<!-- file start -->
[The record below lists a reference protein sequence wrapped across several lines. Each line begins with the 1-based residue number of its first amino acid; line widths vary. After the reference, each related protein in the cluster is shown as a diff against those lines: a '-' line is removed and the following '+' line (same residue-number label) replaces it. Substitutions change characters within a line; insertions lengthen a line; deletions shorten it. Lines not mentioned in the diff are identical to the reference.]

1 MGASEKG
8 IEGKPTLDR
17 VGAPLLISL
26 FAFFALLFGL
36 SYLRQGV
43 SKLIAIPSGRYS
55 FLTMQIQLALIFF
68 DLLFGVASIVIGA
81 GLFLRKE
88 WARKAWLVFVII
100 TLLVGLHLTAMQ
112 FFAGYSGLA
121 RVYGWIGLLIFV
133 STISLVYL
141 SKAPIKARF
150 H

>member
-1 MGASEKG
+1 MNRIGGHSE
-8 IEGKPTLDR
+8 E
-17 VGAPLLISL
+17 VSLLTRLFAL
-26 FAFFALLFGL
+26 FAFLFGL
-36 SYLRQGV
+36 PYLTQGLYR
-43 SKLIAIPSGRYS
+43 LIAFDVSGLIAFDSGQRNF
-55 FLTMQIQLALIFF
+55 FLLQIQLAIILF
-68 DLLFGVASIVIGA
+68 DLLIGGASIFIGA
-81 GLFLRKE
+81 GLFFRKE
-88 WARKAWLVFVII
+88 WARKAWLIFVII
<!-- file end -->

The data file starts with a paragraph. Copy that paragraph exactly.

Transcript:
[The record below lists a reference protein sequence wrapped across several lines. Each line begins with the 1-based residue number of its first amino acid; line widths vary. After the reference, each related protein in the cluster is shown as a diff against those lines: a '-' line is removed and the following '+' line (same residue-number label) replaces it. Substitutions change characters within a line; insertions lengthen a line; deletions shorten it. Lines not mentioned in the diff are identical to the reference.]